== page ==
inevitable imitators. One has only to
look at such cars as the Renault Floride/
Garavelle coupe and convertible of the
late 50s and early 60s to see evidence
of this. This car was another rear engine,
swing axle design. It had evolved from
the original 4cv 750 Renault, a prototype
of which Dr. Porsche was said to at least
have advised on when he was a prisoner
of the French after the war.
During the initial period of Karmann Ghia
production, Karmann GMBH surprisingly
had no presses large enough to bend the
sections for the Ghia body. The body was
therefore hand welded from many smaller
pieces. Anyone who has done a bare metal
restoration, even on a late Ghia will tell
you that there are welds in some very
unlikely places.
The lower frontal area of the coupe
enabled the heavier car to reach a higher
top speed more economical than a 36hp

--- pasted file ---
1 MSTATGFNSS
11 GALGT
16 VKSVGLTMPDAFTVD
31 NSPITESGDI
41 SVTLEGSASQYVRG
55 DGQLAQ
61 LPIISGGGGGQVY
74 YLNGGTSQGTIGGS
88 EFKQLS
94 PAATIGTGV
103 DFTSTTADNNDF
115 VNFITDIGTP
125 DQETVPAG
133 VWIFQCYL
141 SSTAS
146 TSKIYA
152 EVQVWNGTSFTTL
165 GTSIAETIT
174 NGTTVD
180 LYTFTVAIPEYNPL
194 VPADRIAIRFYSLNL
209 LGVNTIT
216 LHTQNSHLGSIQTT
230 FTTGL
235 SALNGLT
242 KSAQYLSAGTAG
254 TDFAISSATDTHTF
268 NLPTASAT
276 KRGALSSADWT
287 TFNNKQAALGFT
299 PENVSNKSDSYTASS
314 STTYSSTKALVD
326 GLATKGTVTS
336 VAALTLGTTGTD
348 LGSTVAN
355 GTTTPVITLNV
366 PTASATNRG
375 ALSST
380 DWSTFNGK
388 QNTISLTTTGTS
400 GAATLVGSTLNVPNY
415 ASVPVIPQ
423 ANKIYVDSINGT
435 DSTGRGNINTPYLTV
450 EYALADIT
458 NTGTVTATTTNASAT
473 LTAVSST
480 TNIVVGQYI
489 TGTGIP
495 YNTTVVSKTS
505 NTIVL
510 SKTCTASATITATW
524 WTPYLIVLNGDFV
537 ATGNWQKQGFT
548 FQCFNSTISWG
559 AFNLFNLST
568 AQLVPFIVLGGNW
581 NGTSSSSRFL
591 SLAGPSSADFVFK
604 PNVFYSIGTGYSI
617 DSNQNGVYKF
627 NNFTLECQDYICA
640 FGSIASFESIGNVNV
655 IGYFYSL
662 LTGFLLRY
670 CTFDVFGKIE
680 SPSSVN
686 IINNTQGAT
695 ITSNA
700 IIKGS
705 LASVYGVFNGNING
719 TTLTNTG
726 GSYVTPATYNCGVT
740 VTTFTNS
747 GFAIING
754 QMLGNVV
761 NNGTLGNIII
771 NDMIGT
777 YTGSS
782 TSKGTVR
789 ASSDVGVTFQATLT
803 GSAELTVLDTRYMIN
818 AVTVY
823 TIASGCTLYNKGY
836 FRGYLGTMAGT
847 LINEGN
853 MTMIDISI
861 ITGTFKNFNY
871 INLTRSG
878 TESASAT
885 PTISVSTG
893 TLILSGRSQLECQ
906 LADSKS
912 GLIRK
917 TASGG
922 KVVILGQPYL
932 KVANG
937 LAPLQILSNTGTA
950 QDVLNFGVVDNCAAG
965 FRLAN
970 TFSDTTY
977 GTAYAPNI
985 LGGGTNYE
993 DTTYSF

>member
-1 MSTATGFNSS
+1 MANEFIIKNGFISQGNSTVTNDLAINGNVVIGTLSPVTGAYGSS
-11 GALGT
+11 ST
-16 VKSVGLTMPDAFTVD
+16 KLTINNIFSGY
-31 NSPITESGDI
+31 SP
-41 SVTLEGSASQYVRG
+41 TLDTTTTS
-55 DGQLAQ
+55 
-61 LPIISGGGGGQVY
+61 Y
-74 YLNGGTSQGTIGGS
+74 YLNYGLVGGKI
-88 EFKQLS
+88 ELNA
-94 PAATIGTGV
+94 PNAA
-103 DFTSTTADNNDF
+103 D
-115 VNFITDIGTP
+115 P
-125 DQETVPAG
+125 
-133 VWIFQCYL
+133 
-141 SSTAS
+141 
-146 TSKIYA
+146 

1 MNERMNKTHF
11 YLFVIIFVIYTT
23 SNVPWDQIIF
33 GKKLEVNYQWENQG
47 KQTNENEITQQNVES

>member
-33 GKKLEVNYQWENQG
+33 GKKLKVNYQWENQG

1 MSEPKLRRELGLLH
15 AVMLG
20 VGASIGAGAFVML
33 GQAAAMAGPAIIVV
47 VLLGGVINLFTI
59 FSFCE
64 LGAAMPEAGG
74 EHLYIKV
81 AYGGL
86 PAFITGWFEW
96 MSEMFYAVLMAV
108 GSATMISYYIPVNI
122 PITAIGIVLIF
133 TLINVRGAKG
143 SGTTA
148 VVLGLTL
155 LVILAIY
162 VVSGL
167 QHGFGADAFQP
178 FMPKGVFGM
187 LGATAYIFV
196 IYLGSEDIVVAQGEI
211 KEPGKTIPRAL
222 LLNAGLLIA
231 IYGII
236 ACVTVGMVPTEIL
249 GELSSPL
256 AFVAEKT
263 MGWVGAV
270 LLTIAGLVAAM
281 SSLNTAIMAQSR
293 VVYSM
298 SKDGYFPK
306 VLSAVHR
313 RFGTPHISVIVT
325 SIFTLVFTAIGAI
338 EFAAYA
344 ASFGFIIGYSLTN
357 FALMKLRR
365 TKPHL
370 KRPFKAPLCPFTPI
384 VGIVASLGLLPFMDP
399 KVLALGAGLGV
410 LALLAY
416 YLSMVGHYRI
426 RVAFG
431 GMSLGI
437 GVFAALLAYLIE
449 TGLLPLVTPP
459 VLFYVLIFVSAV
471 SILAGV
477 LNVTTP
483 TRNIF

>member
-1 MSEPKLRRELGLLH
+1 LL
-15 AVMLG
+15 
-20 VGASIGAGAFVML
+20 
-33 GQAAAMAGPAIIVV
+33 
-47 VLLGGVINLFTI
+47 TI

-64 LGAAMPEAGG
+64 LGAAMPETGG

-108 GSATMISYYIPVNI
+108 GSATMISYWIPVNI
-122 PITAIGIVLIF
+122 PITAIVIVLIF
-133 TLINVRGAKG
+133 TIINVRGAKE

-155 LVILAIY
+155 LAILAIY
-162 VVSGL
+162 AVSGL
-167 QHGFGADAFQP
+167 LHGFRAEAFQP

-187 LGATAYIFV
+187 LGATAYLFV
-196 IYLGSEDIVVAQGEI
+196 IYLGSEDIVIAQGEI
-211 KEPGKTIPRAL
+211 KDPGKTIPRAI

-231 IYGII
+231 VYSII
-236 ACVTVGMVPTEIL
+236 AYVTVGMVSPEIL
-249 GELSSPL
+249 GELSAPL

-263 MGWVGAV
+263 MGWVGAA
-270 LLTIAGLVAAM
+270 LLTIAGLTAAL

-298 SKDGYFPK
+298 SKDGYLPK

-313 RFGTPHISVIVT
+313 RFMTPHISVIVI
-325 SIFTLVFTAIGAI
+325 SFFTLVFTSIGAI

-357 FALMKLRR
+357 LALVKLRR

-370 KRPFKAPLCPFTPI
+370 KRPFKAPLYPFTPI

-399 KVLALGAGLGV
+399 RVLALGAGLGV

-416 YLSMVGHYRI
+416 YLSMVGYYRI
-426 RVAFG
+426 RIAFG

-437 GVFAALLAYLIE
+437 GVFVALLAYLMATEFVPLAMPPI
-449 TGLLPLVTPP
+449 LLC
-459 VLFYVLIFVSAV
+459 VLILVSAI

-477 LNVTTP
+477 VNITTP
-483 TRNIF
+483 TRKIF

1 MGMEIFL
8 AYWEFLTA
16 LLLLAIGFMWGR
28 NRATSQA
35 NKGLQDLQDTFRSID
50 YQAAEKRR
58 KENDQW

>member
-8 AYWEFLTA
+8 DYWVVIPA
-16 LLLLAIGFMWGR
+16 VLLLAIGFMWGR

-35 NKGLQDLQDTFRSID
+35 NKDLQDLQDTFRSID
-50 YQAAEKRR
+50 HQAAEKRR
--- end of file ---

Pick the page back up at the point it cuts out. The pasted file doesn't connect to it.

Beetle, but acceleration was even slower!
A Wolfsburg in chic clothing? The
convertible version, which followed in
1956 was an in-house modification of the
coupe design. These earlier coupes and
convertibles are very beautiful cars, and
very, very rare.
The Karmann Ghia range was face lifted
in 1958. The nostrils were re-shaped and
the tail lights enlarged. The headlights
were also raised slightly and right hand
drive models were introduced. From
now on, the range was slightly more
mass produced.
The Ghia received chassis and engine
improvements in line with the Beetle
until it was discontinued in 1975, looking
hardly any different to the 1958 version.
Its place on the production floor at
Osnabrck was taken by the Scirroco
after about 283,000 coupes and 81,000
cabriolets were built.
The Karmann Ghia version of the Type 3
was built from 1961. The styling is loved
by some but hated by others. Lets just say
that it does not have the universal appeal
of the Type 1 cars. They were however,
fine motor cars with very respectable
performance for a car of this time. The
model evolved alongside the other Type
3 models until 1969, when it achieved
the dubious honour of becoming the first
model to be dropped from the VW range.

Only 42,000 were ever made. The Porsche/
VW 914 took the place of the Type 3 Ghia
on the line at Karmann.